Although I’ve been working on culture-related projects for a few years now, I have always considered myself to be someone who hasn’t really drunk the koolaid of the creative economy.  For sure, there’s plenty of good stuff going on, but there’s a lot of nonsense too and a lot of people believing their own mythology.

Hence when Arshad and I went down to Digbeth for a meeting with Phil Hession yesterday I wasn’t quite sure what to expect, but was prepared to be broadly cynical.  Phil is in Birmingham for a few short weeks with a residency based at Grand Union.  He’s built a splendidly Heath Robinson contraption which enables him to record audio onto CDs by etching them with a nail, much like cutting a groove on a record:

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He’s been experimenting with this device, taking it out into Digbeth and recording ambient noises, snatches of stories and songs as well as some of his own singing.  Each CD contains about 2 minutes of recording and can be played back on a standard record player.  The playback sound is very like early wax cylinder recordings, lots of crackle and noise, space and atmosphere, all underpinned by the rhythmic cranking of the mechanical arm used to drive the cutting of the CD.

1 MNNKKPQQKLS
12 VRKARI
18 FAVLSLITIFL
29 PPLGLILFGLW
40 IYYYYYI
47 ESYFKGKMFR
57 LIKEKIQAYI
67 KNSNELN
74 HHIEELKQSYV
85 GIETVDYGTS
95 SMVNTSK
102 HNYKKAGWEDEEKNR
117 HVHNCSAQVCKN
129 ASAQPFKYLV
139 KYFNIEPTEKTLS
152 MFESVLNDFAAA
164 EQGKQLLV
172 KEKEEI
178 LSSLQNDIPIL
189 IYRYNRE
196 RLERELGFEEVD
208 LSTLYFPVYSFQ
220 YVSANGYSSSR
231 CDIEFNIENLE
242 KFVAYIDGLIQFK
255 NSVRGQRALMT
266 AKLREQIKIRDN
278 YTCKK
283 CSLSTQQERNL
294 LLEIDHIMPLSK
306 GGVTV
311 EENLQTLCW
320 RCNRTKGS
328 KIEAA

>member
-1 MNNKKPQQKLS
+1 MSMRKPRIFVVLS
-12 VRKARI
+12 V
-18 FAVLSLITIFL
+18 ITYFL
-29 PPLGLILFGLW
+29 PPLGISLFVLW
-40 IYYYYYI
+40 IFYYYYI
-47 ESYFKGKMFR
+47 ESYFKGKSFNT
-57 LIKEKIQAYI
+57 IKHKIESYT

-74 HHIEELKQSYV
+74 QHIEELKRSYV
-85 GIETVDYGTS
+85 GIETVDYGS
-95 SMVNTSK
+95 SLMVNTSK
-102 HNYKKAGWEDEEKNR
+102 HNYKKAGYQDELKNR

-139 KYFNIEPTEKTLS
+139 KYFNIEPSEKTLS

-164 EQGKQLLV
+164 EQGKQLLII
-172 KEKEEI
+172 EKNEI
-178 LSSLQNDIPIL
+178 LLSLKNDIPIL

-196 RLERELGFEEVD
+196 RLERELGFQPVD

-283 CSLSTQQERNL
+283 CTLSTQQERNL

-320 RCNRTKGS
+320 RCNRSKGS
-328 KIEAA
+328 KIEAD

Phil sings very beautifully, demonstrating the process to Arshad and myself by making a recording of him singing in the studio space.

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This is genuinely joyful stuff.  What struck me, however, was that this was almost the opposite of cultural intermediation.  Phil hadn’t really worked out what he wanted to do with the recordings or even, really, why he was doing them at all other than the fact that he could and that it was kinda cool.

He’s got a show coming up in Digbeth in early March.  Definitely worth checking out.

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